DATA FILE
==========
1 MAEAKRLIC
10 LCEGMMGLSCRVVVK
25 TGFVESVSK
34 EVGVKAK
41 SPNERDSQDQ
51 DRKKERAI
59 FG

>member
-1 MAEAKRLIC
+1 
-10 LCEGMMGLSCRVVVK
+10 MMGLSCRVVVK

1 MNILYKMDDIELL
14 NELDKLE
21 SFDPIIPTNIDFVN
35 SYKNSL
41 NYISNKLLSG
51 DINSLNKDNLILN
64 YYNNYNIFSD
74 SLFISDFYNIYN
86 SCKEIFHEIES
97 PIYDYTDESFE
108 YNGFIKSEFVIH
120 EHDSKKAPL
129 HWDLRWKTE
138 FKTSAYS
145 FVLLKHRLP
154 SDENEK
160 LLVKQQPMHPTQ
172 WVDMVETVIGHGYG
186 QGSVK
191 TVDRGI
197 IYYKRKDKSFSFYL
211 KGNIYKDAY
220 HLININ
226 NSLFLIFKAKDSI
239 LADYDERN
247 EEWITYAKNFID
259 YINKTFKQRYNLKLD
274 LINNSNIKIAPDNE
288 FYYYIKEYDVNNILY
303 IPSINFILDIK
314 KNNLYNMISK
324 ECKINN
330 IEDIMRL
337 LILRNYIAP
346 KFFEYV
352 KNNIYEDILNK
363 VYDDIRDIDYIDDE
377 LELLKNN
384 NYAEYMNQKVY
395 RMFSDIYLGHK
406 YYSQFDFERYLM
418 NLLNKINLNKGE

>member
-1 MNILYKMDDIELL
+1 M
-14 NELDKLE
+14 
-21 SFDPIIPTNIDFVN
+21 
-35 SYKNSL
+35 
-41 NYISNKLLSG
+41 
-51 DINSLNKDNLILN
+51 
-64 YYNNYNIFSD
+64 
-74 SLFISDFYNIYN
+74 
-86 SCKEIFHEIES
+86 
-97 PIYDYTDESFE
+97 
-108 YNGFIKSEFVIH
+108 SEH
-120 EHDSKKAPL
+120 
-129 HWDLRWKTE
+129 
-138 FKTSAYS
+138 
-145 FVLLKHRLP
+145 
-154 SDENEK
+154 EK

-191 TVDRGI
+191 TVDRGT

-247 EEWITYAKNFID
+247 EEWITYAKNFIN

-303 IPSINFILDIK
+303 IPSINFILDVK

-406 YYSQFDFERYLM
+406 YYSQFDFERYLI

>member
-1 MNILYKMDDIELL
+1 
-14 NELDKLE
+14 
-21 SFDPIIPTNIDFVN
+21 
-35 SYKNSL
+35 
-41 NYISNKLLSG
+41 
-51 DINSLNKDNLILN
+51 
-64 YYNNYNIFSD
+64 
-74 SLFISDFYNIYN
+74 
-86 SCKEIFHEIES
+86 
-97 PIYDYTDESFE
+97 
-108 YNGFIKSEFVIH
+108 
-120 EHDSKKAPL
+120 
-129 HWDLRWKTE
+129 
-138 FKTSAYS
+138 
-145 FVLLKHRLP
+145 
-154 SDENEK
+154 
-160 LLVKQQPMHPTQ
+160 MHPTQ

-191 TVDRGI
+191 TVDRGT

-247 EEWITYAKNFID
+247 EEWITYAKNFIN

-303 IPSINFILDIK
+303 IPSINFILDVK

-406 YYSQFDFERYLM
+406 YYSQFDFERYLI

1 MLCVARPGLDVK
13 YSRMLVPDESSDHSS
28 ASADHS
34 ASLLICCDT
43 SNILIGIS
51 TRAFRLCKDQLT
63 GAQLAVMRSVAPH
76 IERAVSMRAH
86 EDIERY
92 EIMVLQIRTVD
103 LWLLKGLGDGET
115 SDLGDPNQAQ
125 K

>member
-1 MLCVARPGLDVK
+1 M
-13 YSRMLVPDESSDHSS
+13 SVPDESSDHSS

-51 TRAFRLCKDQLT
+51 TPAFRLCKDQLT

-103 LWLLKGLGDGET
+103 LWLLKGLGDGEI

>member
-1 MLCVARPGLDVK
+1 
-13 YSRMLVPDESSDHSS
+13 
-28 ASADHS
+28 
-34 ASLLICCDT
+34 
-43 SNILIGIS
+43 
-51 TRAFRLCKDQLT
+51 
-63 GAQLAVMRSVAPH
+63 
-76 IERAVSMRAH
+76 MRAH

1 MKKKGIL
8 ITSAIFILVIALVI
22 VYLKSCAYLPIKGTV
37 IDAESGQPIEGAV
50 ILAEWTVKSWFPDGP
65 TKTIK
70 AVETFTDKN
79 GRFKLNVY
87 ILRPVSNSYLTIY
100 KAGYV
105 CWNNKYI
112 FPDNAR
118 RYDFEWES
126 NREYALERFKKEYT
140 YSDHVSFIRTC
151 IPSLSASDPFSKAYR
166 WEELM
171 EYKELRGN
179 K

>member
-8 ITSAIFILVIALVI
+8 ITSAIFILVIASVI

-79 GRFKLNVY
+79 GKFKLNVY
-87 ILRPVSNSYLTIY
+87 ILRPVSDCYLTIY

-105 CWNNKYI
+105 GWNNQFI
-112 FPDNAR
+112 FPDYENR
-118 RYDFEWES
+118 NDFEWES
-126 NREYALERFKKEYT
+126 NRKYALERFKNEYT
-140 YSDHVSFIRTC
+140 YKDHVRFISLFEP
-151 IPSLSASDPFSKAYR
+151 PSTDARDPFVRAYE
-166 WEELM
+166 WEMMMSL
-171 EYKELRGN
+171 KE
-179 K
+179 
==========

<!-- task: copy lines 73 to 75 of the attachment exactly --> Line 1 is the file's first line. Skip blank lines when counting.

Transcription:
+86 
-97 PIYDYTDESFE
+97 